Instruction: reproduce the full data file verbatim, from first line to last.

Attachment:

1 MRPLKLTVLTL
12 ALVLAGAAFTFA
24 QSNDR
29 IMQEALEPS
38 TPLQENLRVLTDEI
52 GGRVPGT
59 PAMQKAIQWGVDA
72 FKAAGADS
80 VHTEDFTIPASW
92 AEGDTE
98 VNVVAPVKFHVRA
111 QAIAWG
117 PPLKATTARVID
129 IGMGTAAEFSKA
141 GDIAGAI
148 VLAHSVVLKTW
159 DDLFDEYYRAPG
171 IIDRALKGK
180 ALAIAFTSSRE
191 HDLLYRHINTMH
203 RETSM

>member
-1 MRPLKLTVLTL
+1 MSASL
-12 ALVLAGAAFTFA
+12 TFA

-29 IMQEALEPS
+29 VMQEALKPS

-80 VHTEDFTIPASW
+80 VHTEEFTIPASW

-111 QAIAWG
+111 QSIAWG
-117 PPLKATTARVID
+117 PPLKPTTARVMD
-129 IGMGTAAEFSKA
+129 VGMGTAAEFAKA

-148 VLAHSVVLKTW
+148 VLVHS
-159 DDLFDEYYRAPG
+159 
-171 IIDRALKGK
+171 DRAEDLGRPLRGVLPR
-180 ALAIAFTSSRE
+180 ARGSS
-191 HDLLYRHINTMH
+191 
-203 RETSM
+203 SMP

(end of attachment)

1 MRPLKLTVLTL
12 ALVLAGAAFTFA
24 QSNDR
29 IMQEALEPS
38 TPLQENLRVLTDEI
52 GGRVPGT
59 PAMQKAIQWGVDA
72 FKAAGADS
80 VHTEDFTIPASW
92 AEGDTE
98 VNVVAPVKFHVRA
111 QAIAWG
117 PPLKATTARVID
129 IGMGTAAEFSKA
141 GDIAGAI
148 VLAHSVVLKTW
159 DDLFDEYYRAPG
171 IIDRALKGK
180 ALAIAFTSSRE
191 HDLLYRHINTMH
203 RETSM

>member
-1 MRPLKLTVLTL
+1 MSASL
-12 ALVLAGAAFTFA
+12 TFA

-29 IMQEALEPS
+29 VMQEALKPS

-80 VHTEDFTIPASW
+80 VHTEEFTIPASW

-111 QAIAWG
+111 QSIAWG
-117 PPLKATTARVID
+117 PPLKPTTARVMD
-129 IGMGTAAEFSKA
+129 VGMGTAAEFAKA

-148 VLAHSVVLKTW
+148 VLVHS
-159 DDLFDEYYRAPG
+159 
-171 IIDRALKGK
+171 DRAEDLGRPLRGVLPR
-180 ALAIAFTSSRE
+180 ARGSS
-191 HDLLYRHINTMH
+191 
-203 RETSM
+203 SMP